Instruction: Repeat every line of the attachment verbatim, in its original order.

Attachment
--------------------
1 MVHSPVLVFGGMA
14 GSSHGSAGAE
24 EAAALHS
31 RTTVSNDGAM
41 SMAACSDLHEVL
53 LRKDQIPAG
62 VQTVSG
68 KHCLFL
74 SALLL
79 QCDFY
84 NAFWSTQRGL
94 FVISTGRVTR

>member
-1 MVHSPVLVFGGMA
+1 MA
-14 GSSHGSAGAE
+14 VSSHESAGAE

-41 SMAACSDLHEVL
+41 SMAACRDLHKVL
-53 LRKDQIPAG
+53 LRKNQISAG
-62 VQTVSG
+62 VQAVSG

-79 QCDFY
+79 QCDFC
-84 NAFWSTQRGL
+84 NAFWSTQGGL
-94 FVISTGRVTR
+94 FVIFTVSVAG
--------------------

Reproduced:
1 MVHSPVLVFGGMA
14 GSSHGSAGAE
24 EAAALHS
31 RTTVSNDGAM
41 SMAACSDLHEVL
53 LRKDQIPAG
62 VQTVSG
68 KHCLFL
74 SALLL
79 QCDFY
84 NAFWSTQRGL
94 FVISTGRVTR

>member
-1 MVHSPVLVFGGMA
+1 MA
-14 GSSHGSAGAE
+14 VSSHESAGAE

-41 SMAACSDLHEVL
+41 SMAACRDLHKVL
-53 LRKDQIPAG
+53 LRKNQISAG
-62 VQTVSG
+62 VQAVSG

-79 QCDFY
+79 QCDFC
-84 NAFWSTQRGL
+84 NAFWSTQGGL
-94 FVISTGRVTR
+94 FVIFTVSVAG